Writing Tip for Today: Everything I say on this blog is intended to help writers master skills. So when I say "don't drive to the story," I mean in your revisions. In draft, drive all you want, just know you'll probably need to look for a better jump-off spot. How, you ask, can writers get precious background info relayed if the character is doing something besides gazing out a window?
- Learn to Weave. I say this again and again. You can insert tiny packets of back story/motivation or other info in and around your character in action. By keep things separate (first I describe my character, problem, etc. Then I start the action), you're toying with your readers' attention span. Readers want to know as little as possible and they want to see action early.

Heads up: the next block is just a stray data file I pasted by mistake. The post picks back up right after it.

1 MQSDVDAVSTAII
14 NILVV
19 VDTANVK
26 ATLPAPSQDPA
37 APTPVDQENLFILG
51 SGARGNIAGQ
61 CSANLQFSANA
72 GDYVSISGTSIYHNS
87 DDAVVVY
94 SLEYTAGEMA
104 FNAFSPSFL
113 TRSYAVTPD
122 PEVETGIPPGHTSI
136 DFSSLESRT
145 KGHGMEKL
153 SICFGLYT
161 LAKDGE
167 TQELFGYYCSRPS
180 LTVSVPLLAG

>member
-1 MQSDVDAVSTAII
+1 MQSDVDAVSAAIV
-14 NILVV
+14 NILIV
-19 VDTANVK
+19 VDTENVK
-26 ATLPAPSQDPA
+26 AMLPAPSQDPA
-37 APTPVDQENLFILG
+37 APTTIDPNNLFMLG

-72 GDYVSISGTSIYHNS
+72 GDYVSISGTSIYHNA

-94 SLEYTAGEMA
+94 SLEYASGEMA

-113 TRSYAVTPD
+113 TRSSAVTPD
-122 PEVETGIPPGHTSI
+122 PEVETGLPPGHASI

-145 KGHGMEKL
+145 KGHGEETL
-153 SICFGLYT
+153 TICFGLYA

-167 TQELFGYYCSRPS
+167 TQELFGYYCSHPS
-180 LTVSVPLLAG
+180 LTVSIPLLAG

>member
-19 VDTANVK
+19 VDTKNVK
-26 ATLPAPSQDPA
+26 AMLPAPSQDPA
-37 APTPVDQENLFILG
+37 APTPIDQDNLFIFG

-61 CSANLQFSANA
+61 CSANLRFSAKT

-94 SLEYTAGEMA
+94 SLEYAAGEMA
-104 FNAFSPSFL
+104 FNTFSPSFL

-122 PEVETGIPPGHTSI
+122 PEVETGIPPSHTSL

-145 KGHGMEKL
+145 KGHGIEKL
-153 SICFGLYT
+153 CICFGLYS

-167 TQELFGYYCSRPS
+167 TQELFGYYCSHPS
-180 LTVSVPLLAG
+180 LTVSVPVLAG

- Narrative Chunks Are Like Icebergs. If you see that your opening involves pages and pages of narrative--stuff that isn't action--be willing to divert your novel's ship around that iceberg. Take it from me, long opening narratives are best left to Pulitzer Prizes winners.
- Don't Throw Your Character Under the Bus. You want to get your reader in sympathy with the character as early as possible. Ask yourself why you need a scene where the bus rolls into town, the car turns up a winding driveway to home or other static ideas. To keep your character away from interacting with your novel's players is to risk throwing that character under the bus.